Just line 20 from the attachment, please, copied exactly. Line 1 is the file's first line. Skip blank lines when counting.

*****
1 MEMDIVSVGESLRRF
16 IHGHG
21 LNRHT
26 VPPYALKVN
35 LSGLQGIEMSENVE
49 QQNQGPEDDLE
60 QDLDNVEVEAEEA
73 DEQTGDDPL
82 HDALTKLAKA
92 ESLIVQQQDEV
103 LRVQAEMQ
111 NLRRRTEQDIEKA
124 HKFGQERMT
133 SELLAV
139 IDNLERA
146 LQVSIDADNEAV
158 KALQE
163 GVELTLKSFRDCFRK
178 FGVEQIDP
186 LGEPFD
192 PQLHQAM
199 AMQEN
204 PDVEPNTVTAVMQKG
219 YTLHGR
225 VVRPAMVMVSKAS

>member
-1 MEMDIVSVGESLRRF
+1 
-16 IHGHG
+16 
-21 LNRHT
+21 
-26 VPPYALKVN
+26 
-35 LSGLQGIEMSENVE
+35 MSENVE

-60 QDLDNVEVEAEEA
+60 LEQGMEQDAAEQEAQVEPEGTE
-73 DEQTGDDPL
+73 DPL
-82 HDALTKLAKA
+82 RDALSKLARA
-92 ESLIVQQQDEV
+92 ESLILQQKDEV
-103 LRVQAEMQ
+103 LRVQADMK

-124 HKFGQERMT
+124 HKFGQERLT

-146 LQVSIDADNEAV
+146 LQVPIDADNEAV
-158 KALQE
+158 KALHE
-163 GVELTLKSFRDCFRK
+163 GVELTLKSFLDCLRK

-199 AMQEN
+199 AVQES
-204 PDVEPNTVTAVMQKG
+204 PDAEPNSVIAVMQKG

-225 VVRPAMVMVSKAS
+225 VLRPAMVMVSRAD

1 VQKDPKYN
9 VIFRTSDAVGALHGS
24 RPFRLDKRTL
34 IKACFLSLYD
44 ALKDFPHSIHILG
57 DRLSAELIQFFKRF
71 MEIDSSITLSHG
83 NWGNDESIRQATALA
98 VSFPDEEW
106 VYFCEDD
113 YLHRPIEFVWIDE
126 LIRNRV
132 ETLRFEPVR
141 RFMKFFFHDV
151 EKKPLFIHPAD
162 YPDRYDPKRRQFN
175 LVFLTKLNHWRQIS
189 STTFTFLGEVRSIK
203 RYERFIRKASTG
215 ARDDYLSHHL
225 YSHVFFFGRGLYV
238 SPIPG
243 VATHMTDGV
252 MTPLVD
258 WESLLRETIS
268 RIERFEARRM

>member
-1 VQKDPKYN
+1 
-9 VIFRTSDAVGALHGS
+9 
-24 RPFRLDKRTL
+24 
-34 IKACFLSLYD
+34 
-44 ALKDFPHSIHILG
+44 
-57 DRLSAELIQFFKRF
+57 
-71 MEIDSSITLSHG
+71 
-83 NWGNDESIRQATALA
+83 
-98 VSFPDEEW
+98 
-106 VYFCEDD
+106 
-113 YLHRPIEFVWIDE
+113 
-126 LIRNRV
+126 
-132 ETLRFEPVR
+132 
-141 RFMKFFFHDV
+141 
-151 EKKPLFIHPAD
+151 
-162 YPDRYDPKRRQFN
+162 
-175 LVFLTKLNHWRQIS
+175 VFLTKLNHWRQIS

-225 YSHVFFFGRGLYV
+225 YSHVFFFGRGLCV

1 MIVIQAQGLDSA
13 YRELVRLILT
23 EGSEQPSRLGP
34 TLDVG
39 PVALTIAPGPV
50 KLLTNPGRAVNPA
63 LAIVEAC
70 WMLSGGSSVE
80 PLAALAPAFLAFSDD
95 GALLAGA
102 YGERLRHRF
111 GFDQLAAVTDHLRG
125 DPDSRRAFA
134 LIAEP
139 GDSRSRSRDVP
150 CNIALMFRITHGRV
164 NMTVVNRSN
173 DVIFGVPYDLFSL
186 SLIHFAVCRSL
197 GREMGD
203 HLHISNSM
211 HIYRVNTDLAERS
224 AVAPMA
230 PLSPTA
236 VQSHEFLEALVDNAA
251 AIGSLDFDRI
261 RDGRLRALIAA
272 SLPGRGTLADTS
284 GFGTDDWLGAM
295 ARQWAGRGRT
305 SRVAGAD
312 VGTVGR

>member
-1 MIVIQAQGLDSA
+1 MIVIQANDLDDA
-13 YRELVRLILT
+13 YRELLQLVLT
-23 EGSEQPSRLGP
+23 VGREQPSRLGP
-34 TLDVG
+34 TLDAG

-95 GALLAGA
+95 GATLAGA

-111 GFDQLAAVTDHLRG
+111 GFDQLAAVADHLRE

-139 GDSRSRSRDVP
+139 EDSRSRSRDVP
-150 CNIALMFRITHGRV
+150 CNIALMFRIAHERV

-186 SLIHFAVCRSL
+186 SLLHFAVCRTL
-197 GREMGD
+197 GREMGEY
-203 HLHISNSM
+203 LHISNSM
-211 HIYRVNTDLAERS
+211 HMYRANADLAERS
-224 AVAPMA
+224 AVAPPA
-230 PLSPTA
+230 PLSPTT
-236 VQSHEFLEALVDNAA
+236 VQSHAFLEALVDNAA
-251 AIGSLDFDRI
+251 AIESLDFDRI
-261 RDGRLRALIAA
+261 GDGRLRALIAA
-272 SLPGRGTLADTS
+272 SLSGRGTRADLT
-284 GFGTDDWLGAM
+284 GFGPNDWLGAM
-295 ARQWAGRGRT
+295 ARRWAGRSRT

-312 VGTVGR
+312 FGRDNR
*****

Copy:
186 LGEPFD